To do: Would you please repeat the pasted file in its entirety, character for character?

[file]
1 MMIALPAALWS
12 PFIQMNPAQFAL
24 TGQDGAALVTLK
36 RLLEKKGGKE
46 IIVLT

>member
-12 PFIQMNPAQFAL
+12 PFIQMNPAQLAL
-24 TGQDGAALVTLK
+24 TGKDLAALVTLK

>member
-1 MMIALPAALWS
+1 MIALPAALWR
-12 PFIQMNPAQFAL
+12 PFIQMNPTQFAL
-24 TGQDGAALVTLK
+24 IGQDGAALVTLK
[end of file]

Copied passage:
1 MMIALPAALWS
12 PFIQMNPAQFAL
24 TGQDGAALVTLK
36 RLLEKKGGKE
46 IIVLT

>member
-12 PFIQMNPAQFAL
+12 PFIQMNPAQLAL
-24 TGQDGAALVTLK
+24 TGKDLAALVTLK

>member
-1 MMIALPAALWS
+1 MIALPAALWR
-12 PFIQMNPAQFAL
+12 PFIQMNPTQFAL
-24 TGQDGAALVTLK
+24 IGQDGAALVTLK